When Logue arrived, with much fanfare, to run the Boston Redevelopment Authority in 1961, he touted his ‘planning with people’ approach. In a city that had stagnated economically for 40 years, his plan to clear the Scollay Square honkeytonk district and replace it with the massive modernist ‘Government Center’ complex met with acclaim. Unlike in New Haven, Logue preserved some of the area’s older architecture, most notably Quincy Market, which would subsequently experience a renaissance as a ‘festival marketplace’. The result, Cohen asserts, was a ‘negotiated cityscape’ (p. 391) that mixed old and new architecture. To many contemporary Bostonians, however, Government Center evokes a bleak, massive and dehumanising aura (McMorrow, 2013). The entire complex, which consolidated municipal, county and state offices, unquestionably had an effect both practical and symbolic on local economic growth following its construction, but Bostonians never embraced it.


In the city’s residential neighbourhoods, Logue’s housing agenda came to fruition when he negotiated with local community groups, whose ideas he held in increasing respect. Cohen’s description of his success in Roxbury, a neighbourhood with a high proportion of African-American residents, poses a sharp challenge to the conventional wisdom that urban renewal was intrinsically racist (indeed, Roxbury provided him with his strongest base of support in his doomed 1967 mayoral campaign). Logue’s efforts ran into the strongest resistance in the notoriously parochial, white Charlestown neighbourhood, where he was unable to cultivate an effective partner among local community groups.


Logue moved on in 1968 to New York State, where the liberal Republican governor, Nelson Rockefeller, persuaded him to lead the new Urban Development Corporation (UDC). Like Moses in his prime, Logue now controlled a public authority that could raise its own funds by issuing bonds, thus avoiding accountability to voters, and override local zoning exclusions. He pursued an ambitious array of housing developments, three of which were based on European ‘New Town’ principles – most notably Manhattan’s Roosevelt Island – but met his match when, acting on the principle that urban housing issues could only be solved at the regional scale, he tried to compel nine towns in Westchester County to accept a share of low-income housing. The plan was defeated, confirming Logue’s misgivings about the durability of public support for neighbourhood integration. Disastrously, in 1972 the Nixon Administration issued an unexpected moratorium on Federal housing subsidies, forcing Logue to slow his aggressive building plan while he searched for new sources of capital. Investors in UDC bonds now questioned whether the agency would fulfil its obligations; newly elected governor Hugh Carey intervened and requested Logue’s resignation. A new era of devolution and cutbacks to social services had begun, with Logue becoming one of its first casualties.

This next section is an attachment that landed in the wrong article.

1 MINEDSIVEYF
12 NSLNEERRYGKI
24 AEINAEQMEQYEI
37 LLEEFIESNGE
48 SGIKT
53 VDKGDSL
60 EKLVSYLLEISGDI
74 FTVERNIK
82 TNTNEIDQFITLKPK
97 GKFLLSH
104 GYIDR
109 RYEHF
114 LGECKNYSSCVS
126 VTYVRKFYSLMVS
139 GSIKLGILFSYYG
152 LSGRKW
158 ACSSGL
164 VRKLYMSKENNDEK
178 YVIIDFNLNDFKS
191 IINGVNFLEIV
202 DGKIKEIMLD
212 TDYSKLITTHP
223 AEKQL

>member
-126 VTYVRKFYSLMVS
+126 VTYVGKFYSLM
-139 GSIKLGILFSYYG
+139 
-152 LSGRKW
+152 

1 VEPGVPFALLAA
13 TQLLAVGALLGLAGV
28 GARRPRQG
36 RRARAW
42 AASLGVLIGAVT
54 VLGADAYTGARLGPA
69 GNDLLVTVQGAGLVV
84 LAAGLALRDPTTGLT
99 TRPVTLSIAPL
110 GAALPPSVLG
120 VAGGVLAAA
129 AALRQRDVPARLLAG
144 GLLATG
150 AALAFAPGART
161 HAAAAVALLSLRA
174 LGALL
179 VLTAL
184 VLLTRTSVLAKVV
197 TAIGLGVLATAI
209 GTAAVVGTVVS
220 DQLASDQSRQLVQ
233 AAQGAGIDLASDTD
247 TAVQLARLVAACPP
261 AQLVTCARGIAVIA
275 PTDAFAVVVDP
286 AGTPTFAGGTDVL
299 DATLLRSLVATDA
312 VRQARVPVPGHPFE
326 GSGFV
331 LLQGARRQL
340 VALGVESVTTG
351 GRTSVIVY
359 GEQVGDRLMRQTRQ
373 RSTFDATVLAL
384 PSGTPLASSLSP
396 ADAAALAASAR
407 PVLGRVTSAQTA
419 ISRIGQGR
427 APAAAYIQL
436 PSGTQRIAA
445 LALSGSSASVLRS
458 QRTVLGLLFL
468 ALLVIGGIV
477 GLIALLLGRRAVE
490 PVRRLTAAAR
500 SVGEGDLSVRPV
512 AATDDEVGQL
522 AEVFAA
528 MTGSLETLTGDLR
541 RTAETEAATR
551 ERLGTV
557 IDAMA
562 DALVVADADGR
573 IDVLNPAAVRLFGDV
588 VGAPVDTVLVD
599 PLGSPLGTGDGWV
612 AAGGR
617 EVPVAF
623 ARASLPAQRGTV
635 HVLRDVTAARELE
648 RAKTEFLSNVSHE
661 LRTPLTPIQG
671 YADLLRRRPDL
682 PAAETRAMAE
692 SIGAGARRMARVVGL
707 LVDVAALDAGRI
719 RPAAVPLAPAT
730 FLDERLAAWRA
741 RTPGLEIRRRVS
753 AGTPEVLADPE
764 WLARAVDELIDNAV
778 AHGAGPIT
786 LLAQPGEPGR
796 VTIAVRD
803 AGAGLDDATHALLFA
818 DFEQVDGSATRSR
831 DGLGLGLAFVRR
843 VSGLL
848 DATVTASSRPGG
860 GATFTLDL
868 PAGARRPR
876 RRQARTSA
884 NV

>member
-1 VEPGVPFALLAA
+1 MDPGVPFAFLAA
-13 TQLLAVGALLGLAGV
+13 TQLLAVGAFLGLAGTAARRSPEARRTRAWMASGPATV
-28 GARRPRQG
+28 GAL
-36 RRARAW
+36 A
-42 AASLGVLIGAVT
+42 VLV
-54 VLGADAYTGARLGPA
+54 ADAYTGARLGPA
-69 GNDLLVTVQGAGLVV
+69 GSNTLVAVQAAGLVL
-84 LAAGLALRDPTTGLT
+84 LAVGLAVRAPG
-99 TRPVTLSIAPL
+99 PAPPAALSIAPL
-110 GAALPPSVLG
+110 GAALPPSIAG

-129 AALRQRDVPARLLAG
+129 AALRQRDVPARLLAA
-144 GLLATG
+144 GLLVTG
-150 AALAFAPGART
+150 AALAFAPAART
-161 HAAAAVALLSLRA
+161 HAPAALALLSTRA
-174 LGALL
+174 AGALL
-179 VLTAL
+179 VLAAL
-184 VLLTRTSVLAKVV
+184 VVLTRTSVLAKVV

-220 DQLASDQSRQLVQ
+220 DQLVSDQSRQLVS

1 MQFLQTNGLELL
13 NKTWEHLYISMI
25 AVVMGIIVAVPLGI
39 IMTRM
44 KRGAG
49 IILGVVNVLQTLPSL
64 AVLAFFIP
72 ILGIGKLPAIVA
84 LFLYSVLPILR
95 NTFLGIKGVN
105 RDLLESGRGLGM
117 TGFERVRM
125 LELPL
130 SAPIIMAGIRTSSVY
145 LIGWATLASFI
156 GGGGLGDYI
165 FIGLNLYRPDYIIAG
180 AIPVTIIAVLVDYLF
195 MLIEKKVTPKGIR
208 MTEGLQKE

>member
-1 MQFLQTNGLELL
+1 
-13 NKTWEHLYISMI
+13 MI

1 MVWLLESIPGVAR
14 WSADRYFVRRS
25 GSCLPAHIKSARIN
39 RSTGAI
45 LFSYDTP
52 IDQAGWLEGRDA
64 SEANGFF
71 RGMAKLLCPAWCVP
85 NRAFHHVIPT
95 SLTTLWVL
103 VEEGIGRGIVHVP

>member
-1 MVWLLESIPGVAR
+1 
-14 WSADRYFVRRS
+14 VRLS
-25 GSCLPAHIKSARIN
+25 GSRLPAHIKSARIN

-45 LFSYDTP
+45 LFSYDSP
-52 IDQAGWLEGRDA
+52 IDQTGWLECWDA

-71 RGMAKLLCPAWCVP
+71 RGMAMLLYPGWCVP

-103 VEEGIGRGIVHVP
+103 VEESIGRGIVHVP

Despite the embarrassment, Logue re-emerged a few years later as the leader of the South Bronx Development Office (SBDO), organised by New York City officials in the wake of President Jimmy Carter’s famous 1977 visit to a burned-out neighbourhood in the South Bronx. Now, in the dawn of neoliberalism, Logue’s old ability to secure Federal funding for housing development was obsolete. Instead, he partnered with local community development organisations and national non-profits to build industrial parks and cheap housing. Recognising the need to provide practical structures that would appeal to working-class Bronx natives, the SBDO erected 90 ranch-style houses in the derelict Charlotte Street neighbourhood. Some former co-workers were dismayed by Logue’s abandonment of sophisticated architecture, but the prosaic form proved popular with locals. The project’s success convinced Mayor Ed Koch to initiate ambitious plans for residential redevelopment in the Bronx; Cohen credits Logue and the SBDO with breathing the first sparks into the South Bronx’s stabilisation and revival. It is notable that the local scale of the SBDO’s projects facilitated Logue’s full embrace of participatory planning in this late phase of his career. In this case, the public interest was synonymous with the local interest, obviating the need for a disinterested bureaucracy that could stand up to NIMBYism.